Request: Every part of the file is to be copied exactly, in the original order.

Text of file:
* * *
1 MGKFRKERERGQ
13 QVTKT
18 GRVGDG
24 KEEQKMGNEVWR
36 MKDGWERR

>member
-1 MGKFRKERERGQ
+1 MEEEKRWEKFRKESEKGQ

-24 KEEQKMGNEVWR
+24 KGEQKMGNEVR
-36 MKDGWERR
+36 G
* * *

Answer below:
1 MGKFRKERERGQ
13 QVTKT
18 GRVGDG
24 KEEQKMGNEVWR
36 MKDGWERR

>member
-1 MGKFRKERERGQ
+1 MEEEKRWEKFRKESEKGQ

-24 KEEQKMGNEVWR
+24 KGEQKMGNEVR
-36 MKDGWERR
+36 G